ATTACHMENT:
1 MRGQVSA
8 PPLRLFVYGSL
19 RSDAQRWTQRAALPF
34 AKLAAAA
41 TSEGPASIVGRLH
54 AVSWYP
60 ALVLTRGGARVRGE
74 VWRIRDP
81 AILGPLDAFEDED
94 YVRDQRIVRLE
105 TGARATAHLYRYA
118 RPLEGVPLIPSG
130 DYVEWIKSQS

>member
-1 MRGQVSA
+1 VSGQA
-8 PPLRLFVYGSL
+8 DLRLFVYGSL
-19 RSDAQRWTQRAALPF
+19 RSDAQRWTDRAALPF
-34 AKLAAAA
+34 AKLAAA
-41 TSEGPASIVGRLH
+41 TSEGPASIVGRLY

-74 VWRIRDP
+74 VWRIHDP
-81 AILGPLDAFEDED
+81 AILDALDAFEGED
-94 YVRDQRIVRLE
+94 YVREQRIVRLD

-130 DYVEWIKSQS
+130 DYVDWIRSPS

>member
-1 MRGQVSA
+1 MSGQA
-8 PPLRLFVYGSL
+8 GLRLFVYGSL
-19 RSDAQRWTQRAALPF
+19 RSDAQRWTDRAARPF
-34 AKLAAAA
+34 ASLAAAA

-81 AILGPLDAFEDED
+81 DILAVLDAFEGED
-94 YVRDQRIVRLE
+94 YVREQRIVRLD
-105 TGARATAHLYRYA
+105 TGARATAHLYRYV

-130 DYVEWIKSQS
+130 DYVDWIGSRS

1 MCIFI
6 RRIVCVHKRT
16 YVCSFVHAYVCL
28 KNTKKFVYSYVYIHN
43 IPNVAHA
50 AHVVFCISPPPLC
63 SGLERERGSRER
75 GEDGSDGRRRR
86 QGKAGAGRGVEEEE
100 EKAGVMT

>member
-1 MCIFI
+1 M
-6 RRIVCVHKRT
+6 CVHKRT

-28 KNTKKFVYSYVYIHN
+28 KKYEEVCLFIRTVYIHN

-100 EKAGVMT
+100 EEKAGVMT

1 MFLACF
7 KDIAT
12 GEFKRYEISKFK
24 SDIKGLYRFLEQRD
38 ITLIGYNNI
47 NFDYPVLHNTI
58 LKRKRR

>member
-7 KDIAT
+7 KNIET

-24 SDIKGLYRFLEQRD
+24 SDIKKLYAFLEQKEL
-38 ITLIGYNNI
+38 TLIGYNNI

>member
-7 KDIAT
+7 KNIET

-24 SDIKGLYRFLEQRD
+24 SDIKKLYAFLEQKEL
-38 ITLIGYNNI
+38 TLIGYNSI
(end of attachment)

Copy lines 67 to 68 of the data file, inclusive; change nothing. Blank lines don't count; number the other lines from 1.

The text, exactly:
-100 EKAGVMT
+100 EEKAGVMT